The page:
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The zero-gravity of Earth orbit is a massive attraction to developers of new technologies. This highly controlled environment removes one of the key forces acting on experiments here on Earth, therefore allowing new techniques to be tried out. Although it can be great to get a highly sensitive experiment to test new technologies into orbit, the experiments must also be robust enough to cope with the massive forces and vibrations during a rocket launch into space.
The US Naval Academy has announced that two new technologies have succeeded in orbital experiments on board the MidSTAR-1 satellite, signifying these new high-tech methods can indeed be carried out in space, and as an added bonus, they may have revolutionary applications down here on Earth…
The US Naval Academy (USNA) satellite called MidSTAR-1 was launched from Florida's Cape Canaveral Air Force Station on March 8th, 2007 as a part of the USNA's Small Satellite Program (SSP). The SSP is intended to send miniature, inexpensive satellites into orbit where experiments and other operations can be carried out. The satellites and experiments are designed, constructed and controlled by officers in the US Navy.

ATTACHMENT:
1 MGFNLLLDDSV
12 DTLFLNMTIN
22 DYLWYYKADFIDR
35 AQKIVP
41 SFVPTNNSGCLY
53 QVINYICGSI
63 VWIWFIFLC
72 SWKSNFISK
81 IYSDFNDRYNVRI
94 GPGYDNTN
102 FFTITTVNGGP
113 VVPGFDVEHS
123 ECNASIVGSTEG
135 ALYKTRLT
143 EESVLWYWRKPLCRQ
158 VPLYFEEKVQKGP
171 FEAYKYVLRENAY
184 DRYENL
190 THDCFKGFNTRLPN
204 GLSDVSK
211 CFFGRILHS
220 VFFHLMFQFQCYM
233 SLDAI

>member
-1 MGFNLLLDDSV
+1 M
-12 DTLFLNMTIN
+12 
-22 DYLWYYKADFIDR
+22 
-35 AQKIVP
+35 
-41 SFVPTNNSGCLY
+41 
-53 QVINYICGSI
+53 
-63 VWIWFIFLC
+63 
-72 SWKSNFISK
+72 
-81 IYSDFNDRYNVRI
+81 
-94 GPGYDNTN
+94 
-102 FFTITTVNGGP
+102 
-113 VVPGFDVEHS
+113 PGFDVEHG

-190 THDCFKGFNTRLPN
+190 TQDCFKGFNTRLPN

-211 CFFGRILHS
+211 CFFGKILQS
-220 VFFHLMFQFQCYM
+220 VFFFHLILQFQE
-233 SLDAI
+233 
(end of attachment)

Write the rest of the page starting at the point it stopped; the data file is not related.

Results from two experiments being carried out on MidSTAR-1 have just been announced, and they appear to be a resounding success. The first experiment uses nanotechnology to detect dangerous chemical compounds in the air. Almost like a miniature smoke detector, the new method is designed for use in space environments (on board missions such as the International Space Station) as well as counter-terrorism activities here on Earth. The second experiment tests the response of a radiative film (no thicker than a plastic freezer bag) that could be used to regulate the temperature of spacecraft. Both technologies have never been tested in space and both appear to have functioned rather well.